China has challenged the planned US presidency of the G20 in 2026, according to officials briefed on the discussions, in a move that underscores the deep sense of mistrust between Beijing and Washington.
Chinese officials used diplomatic meetings at the G20 summit in New Delhi this week to voice opposition to the US assuming the rotating chairmanship of the group of leading economies, four officials said.
The dispute over who will host the G20 in 2026 adds to Sino-American tensions over many issues discussed at the annual gathering of world leaders, including Russia’s war against Ukraine and efforts to combat climate change.
The allocation of the rotating G20 presidency, a role that involves setting the agenda for the group’s discussions that year, chairing ministerial meetings and hosting the leaders’ summit, is typically an uncontroversial process that follows a loose schedule.
But Chinese diplomats called for this year’s G20 summit declaration to delete a reference to the expected US presidency in 2026, according to two people briefed on the private discussions during the drafting process. Western countries, including the UK, opposed the Chinese move and supported the inclusion of that statement.
A spokesperson for China was not immediately available for comment on whether it was objecting to the US chairing the G20. The White House declined to comment.
Officials told the Financial Times that China’s stance had surprised diplomats from other delegations, and had exposed the myriad divisions between the two superpowers. The Chinese arguments against the US were “not G20-related issues”, one of the officials said on condition of anonymity.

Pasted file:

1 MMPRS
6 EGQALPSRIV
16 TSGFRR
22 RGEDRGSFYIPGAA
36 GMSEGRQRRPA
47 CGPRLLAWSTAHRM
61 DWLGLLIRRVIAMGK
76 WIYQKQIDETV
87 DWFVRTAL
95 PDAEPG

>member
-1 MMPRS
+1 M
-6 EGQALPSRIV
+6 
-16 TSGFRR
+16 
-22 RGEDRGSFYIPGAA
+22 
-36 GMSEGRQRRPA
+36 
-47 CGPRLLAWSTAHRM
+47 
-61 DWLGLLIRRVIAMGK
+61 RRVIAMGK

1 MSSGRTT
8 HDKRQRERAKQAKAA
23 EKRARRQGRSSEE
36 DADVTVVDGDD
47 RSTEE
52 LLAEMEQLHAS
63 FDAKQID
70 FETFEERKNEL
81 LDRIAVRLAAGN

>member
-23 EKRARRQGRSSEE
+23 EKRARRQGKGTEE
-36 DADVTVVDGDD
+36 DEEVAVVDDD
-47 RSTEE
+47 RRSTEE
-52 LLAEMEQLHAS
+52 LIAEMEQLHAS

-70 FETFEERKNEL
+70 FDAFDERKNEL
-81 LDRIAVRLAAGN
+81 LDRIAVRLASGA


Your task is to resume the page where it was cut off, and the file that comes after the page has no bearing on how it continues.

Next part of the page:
The G20 has no permanent secretariat. Brazil will assume the presidency next year with South Africa to follow in 2025. After that, each of the members states will have hosted a summit, meaning a new cycle will commence. The first G20 was held in Washington in 2008.
The US has pitched its 2026 presidency as a sign of its commitment to the grouping, which has been roiled by the geopolitical divisions created by Russia’s war against Ukraine.
“We look forward, ourselves, to hosting the G20 in 2026. And even without Russia’s active participation and the tensions the war has created, I still see the G20 as highly effective,” Janet Yellen, the US treasury secretary, said in New Delhi on Friday.
Chinese president Xi Jinping did not travel to India this weekend, the first time he or any Chinese leader has skipped a G20 summit. But Beijing has insisted it is generally taking a positive approach to the grouping.
Questioned on Friday about whether China’s objections on issues such as Ukraine and climate change were holding up a joint statement from the G20, a foreign ministry spokesperson said Beijing was ready to co-operate with other parties under the principle of “consensus building”.
“The G20 is the premier forum for international economic co-operation. China attaches high importance to and actively participates in G20 activities,” the spokesperson said.
This week China’s spy agency attacked recent diplomatic overtures from the US towards Beijing as mixing engagement with containment, hinting that a possible meeting of Xi and Biden in November in San Francisco will be in jeopardy if Washington does not show more “sincerity”.
Additional reporting by Joe Leahy in Beijing